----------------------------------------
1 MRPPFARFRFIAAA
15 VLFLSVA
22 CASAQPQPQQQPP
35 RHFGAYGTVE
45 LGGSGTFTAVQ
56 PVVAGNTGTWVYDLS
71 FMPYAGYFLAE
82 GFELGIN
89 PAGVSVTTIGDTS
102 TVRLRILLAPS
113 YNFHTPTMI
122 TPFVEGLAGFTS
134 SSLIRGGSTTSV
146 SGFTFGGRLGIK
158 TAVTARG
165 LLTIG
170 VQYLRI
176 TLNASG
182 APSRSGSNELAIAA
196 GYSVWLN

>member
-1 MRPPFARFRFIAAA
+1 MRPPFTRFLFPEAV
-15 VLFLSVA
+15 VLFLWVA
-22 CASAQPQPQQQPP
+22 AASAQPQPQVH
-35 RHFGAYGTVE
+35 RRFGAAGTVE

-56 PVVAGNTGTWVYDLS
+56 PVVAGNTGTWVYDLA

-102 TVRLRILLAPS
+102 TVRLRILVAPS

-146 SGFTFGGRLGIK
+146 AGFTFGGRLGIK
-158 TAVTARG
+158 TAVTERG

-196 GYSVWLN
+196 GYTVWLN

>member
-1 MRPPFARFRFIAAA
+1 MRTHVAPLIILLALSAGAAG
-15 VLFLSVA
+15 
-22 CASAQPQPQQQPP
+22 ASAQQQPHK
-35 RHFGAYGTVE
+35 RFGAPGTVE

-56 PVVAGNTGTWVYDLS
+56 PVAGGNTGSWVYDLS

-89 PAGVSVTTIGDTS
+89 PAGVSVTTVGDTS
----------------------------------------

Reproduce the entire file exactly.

1 MRPPFARFRFIAAA
15 VLFLSVA
22 CASAQPQPQQQPP
35 RHFGAYGTVE
45 LGGSGTFTAVQ
56 PVVAGNTGTWVYDLS
71 FMPYAGYFLAE
82 GFELGIN
89 PAGVSVTTIGDTS
102 TVRLRILLAPS
113 YNFHTPTMI
122 TPFVEGLAGFTS
134 SSLIRGGSTTSV
146 SGFTFGGRLGIK
158 TAVTARG
165 LLTIG
170 VQYLRI
176 TLNASG
182 APSRSGSNELAIAA
196 GYSVWLN

>member
-1 MRPPFARFRFIAAA
+1 MRPPFTRFLFPEAV
-15 VLFLSVA
+15 VLFLWVA
-22 CASAQPQPQQQPP
+22 AASAQPQPQVH
-35 RHFGAYGTVE
+35 RRFGAAGTVE

-56 PVVAGNTGTWVYDLS
+56 PVVAGNTGTWVYDLA

-102 TVRLRILLAPS
+102 TVRLRILVAPS

-146 SGFTFGGRLGIK
+146 AGFTFGGRLGIK
-158 TAVTARG
+158 TAVTERG

-196 GYSVWLN
+196 GYTVWLN

>member
-1 MRPPFARFRFIAAA
+1 MRTHVAPLIILLALSAGAAG
-15 VLFLSVA
+15 
-22 CASAQPQPQQQPP
+22 ASAQQQPHK
-35 RHFGAYGTVE
+35 RFGAPGTVE

-56 PVVAGNTGTWVYDLS
+56 PVAGGNTGSWVYDLS

-89 PAGVSVTTIGDTS
+89 PAGVSVTTVGDTS